Written by Troy Johnson

Kerry James Marshall has tasked himself with reconciling an almost exclusively white history of Western art with unequivocal and unapologetic blackness. His works consistently address the push and pull African American artists face within the diaspora. I have chosen two pieces from Rennie Museum’s Kerry James Marshall: Collected Works exhibition that articulate this experience expertly: one, a painting, and the other, an installation. It is perhaps Marshall’s paintings that have brought most of the guests to the museum as he is referred to most often as a master painter. Even I thought the exhibition would consist of primarily, if not entirely, paintings when I first heard his work would be on show. Once inside the space; however, it becomes clear that the strength of the exhibition lies in the interaction between the various mediums Marshall chooses to work with. By not limiting himself to just one, Marshall is able to engage with a broader scope of the history of Western art. Both pieces speak to the African diaspora in complex ways. Perhaps more importantly, both pieces address struggles relating to black identity without portraying African Americans as victims. Through this exchange between painting and sculpture, Marshall depicts the African American body not simply as it has formed through loss, but as it has grown and thrived from one generation to the next within the diaspora.

Kerry James Marshall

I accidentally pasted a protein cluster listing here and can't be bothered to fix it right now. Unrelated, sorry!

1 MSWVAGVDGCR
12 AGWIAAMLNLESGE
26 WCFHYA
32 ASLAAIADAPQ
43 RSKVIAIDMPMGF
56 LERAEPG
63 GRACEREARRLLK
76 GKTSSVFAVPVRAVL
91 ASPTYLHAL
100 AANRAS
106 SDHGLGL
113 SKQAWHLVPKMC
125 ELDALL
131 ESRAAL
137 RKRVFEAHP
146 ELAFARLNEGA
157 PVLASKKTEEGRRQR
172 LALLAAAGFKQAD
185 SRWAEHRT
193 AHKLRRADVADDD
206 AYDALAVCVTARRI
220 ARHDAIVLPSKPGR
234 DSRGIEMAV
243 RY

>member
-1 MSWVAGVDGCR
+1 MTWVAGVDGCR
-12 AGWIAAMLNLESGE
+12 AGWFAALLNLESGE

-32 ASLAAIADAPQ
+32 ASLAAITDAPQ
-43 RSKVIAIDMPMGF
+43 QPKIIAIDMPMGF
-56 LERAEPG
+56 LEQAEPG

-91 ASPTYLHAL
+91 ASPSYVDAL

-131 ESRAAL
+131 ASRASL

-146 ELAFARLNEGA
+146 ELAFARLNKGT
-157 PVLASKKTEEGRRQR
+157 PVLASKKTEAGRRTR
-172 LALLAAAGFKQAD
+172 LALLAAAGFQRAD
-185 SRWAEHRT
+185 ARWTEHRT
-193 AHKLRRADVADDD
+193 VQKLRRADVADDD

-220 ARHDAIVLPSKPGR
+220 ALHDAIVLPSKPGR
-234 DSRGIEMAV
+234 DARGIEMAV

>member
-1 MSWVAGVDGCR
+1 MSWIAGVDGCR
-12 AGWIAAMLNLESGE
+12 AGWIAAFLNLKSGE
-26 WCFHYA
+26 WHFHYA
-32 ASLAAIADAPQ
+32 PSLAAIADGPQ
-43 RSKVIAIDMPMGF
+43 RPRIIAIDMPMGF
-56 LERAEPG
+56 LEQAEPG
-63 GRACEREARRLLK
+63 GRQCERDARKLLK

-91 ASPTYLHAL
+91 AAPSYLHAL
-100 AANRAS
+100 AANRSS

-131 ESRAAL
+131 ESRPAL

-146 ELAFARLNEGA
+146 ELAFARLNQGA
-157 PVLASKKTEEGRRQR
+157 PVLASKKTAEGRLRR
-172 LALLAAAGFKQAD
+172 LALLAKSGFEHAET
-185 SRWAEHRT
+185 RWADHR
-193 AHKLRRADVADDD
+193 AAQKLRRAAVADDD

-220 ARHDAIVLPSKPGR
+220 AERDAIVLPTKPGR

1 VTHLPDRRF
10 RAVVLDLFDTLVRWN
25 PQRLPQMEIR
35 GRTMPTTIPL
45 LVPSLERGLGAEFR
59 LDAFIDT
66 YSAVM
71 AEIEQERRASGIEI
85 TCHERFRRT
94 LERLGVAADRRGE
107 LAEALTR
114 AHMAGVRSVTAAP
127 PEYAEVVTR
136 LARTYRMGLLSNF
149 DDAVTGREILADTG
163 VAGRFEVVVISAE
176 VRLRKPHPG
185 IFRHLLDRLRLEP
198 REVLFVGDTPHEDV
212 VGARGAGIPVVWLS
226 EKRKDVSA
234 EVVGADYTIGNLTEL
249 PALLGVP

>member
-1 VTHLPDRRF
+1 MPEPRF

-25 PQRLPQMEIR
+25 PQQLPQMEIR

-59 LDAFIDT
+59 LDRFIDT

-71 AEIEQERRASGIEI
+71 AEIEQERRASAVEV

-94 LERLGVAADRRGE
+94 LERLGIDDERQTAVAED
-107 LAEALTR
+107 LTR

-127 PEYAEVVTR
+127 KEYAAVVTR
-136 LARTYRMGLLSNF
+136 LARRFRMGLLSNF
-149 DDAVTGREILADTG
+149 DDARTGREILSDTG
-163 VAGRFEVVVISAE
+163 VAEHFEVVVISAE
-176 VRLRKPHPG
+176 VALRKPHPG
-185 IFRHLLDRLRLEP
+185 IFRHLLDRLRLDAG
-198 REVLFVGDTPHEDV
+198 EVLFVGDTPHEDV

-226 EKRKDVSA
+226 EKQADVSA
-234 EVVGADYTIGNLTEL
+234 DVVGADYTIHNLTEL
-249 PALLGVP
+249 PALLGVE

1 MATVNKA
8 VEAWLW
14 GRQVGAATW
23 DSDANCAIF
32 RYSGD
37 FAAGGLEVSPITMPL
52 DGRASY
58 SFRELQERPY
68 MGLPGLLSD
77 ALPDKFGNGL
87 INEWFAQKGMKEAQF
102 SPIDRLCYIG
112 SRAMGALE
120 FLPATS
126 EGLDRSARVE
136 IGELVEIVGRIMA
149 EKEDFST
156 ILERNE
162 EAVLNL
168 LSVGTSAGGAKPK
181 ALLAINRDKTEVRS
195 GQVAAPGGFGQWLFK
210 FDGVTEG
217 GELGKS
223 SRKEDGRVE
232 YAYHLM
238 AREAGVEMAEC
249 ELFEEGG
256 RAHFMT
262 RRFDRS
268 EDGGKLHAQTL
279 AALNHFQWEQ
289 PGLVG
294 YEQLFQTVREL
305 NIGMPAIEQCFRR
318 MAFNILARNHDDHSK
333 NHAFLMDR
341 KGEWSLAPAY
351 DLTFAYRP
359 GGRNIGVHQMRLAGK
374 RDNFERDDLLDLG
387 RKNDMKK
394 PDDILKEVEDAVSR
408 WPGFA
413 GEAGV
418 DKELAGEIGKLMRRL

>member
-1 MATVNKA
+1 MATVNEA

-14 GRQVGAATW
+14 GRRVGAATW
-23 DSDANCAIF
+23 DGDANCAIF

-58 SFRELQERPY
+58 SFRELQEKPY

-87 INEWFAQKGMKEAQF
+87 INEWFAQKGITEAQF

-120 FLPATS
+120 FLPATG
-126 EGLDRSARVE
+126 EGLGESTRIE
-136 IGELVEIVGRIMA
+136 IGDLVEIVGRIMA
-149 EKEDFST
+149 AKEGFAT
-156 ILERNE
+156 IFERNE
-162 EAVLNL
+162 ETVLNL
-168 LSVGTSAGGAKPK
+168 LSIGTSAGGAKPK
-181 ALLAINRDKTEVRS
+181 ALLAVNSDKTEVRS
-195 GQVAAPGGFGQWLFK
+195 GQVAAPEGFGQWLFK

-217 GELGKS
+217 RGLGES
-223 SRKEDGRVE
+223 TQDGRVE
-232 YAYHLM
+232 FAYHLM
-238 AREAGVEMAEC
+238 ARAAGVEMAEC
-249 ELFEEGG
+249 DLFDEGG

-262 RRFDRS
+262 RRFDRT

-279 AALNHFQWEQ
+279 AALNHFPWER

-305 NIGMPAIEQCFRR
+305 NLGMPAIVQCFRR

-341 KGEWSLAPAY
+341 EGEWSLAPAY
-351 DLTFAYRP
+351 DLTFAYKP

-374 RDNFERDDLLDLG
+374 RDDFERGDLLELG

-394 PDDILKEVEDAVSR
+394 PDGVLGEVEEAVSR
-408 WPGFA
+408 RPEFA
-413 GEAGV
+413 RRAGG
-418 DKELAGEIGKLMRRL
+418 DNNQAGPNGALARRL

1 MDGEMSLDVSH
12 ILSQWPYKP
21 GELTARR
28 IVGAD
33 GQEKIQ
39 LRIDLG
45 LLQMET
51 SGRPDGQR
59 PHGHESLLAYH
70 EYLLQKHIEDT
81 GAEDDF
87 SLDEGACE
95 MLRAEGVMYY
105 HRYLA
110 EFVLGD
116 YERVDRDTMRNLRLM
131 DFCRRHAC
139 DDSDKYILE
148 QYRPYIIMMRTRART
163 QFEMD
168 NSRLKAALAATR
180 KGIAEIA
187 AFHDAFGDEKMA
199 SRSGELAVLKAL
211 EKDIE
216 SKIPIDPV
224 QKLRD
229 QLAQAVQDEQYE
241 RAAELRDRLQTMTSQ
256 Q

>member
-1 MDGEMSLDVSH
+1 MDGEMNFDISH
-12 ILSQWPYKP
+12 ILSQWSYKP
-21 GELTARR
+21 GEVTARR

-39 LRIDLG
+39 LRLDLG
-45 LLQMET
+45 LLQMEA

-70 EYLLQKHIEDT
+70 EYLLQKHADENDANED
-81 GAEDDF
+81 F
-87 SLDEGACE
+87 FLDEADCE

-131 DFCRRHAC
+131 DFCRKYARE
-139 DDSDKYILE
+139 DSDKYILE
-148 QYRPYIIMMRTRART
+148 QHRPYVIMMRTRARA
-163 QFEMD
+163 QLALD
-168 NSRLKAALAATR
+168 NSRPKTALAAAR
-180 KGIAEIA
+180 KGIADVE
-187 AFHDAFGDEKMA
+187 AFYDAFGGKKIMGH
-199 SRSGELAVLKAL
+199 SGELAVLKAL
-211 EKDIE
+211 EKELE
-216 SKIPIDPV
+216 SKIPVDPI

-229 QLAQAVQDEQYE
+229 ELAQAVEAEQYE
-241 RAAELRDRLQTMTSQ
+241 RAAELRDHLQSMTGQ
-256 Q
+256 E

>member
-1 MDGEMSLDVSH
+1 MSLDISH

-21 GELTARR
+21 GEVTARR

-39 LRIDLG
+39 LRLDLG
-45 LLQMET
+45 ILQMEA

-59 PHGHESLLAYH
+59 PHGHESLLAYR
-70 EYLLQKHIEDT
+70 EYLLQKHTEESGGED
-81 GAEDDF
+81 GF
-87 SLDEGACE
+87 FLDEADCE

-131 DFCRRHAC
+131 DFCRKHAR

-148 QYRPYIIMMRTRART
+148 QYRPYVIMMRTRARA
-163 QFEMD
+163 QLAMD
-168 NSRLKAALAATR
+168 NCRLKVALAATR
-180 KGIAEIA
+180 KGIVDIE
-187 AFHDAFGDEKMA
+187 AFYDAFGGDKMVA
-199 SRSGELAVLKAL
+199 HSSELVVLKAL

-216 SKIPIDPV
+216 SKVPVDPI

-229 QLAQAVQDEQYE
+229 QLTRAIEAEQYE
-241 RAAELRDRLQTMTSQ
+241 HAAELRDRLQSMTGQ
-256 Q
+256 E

Wake, 2003-2005

As the only installation amongst eight paintings in the room, Wake (2003-2005) has a way of commanding attention. The installation piece comprised of a sailboat model on a black Plexiglas base is one of those rare works that feel heavy. It weighs on your body and mind even after you’ve left the museum. The sailboat and its base are covered in about a thousand plastic medallions in various colours. As you approach the piece, it becomes clear that each medallion features a portrait of a black figure. Marshall has been continuously adding to the boat and its base, incorporating gold chains and fishing net to accommodate the number of medallions it now carries. This ever-growing nature of the work speaks to the way in which Africans have proliferated in North America in the wake of slavery; paralleling the growth of life within black identity and tracing the shift from African to African American.

In conversations with Marshall during the May installation, the artist recalled his appreciation for Nkondi figures, wood-carved religious idols from the Congo that are believed to house spirits. Nails are driven into the figures to awaken these housed spirits for various purposes. These figures, in turn, bear the markings of the societies that use them, eventually adorned with hundreds of nails.

As an artist working within the African diaspora, Marshall is not part of a culture that uses Nkondi figures in its visual language. Perhaps cognizant of a history of art that has long fetishized the visual language of Africa, Marshall’s art borrows from African art in a way that differs from artists like Paul Gauguin, Pablo Picasso and Henri Matisse, who sought to exoticize non-Western aesthetics from a colonial perspective. One can see the influence of Nkondi sculpture and its process of purposeful accumulation amongst Wake’s ornamentation. The installation continues to evolve and, in doing so, it bears the markers of social change. The legacy of the transatlantic slave trade, as Marshall has put it, finds itself in the creation of a population that has thrived in spite of the violence to which it has been subject. By using a medium and materials to which he feels more connected, Marshall disrupts the colonial gaze long employed by artists in the Western canon of Art History.